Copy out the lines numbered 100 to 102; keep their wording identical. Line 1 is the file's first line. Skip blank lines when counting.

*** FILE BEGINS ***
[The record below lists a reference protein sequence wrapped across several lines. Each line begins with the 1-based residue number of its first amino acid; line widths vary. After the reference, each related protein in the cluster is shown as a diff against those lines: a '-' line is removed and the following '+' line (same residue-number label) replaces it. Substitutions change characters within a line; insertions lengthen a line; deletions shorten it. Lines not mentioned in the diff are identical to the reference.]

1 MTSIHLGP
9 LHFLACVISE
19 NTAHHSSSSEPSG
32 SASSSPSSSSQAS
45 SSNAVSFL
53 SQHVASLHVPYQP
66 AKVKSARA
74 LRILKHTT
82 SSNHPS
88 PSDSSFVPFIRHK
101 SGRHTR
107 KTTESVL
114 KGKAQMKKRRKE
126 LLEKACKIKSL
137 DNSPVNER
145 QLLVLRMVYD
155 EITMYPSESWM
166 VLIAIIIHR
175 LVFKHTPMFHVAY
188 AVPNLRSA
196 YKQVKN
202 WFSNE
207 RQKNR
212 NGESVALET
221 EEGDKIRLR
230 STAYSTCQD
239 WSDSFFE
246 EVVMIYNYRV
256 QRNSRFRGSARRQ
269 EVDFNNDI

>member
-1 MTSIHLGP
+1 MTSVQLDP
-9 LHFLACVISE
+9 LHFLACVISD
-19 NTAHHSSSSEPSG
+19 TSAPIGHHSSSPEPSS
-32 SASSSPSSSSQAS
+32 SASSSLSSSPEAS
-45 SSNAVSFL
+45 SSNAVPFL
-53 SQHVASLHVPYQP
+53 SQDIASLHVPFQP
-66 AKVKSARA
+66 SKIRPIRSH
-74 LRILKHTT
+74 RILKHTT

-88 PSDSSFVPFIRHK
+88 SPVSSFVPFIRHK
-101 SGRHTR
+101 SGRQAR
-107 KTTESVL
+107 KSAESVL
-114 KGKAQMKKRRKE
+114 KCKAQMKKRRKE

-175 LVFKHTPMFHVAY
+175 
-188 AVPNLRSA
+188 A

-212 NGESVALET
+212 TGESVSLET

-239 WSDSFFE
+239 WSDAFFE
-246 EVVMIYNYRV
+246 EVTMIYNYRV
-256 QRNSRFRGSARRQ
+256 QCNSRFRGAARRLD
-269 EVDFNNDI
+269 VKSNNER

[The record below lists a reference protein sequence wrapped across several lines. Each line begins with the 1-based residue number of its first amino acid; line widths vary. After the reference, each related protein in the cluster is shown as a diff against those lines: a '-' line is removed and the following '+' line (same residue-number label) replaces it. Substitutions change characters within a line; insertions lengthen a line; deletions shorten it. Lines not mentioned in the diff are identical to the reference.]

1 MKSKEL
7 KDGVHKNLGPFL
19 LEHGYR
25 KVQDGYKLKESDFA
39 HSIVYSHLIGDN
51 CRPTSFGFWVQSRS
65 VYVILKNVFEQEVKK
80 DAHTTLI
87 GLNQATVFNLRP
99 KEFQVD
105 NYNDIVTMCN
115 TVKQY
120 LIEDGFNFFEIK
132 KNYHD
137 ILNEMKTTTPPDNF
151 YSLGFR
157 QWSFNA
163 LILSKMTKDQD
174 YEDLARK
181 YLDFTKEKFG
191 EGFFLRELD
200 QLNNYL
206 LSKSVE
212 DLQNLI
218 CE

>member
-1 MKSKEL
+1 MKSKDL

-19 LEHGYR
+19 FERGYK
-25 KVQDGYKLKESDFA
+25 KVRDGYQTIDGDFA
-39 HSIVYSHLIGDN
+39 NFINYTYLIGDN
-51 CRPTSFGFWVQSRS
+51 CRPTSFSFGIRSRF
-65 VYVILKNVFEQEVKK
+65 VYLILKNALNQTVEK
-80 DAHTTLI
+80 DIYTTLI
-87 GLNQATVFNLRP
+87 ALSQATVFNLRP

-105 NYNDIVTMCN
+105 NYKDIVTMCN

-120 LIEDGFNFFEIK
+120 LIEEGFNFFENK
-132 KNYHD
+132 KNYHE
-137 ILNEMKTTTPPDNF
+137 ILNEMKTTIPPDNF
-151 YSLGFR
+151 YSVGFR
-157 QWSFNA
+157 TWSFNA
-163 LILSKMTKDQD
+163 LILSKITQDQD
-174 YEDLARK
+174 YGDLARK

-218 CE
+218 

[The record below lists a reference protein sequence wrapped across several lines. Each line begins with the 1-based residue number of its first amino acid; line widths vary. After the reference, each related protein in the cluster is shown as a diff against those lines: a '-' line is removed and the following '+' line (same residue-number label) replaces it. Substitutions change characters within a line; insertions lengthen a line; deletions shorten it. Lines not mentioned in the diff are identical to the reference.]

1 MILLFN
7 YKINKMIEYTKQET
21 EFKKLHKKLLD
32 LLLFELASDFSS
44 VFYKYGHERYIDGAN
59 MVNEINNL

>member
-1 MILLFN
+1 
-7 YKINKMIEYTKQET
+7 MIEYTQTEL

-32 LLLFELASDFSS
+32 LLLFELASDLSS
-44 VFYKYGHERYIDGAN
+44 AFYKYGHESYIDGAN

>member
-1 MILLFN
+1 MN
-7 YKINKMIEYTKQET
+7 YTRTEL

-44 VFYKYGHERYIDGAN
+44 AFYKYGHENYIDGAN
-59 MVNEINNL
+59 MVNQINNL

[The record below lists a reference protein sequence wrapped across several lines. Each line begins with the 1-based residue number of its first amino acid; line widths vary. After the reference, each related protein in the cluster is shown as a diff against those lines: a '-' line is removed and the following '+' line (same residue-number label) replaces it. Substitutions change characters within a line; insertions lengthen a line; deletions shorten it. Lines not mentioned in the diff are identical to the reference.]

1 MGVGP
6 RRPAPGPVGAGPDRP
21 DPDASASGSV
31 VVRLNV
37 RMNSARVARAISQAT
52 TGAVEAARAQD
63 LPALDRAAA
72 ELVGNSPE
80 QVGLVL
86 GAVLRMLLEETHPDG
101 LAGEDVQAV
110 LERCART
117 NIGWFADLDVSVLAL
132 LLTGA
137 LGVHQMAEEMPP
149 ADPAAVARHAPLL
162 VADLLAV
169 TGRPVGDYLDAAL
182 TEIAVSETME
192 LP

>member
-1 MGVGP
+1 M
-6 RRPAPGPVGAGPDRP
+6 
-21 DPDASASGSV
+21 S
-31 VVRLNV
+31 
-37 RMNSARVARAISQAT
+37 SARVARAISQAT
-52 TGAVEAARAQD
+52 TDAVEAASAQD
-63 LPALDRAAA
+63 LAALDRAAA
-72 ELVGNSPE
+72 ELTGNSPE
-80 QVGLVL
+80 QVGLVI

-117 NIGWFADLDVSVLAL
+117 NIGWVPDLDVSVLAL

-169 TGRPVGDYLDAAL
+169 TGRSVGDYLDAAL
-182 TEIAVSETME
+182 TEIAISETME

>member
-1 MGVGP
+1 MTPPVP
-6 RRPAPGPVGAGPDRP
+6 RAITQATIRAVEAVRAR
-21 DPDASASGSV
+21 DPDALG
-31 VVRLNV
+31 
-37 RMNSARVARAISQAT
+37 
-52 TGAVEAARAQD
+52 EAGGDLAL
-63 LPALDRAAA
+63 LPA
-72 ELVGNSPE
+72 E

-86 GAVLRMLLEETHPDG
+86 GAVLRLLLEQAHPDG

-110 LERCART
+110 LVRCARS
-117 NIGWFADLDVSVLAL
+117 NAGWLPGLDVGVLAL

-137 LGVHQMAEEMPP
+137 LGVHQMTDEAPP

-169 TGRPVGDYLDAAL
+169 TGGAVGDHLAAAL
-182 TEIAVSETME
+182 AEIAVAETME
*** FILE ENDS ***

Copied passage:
-19 LEHGYR
+19 FERGYK
-25 KVQDGYKLKESDFA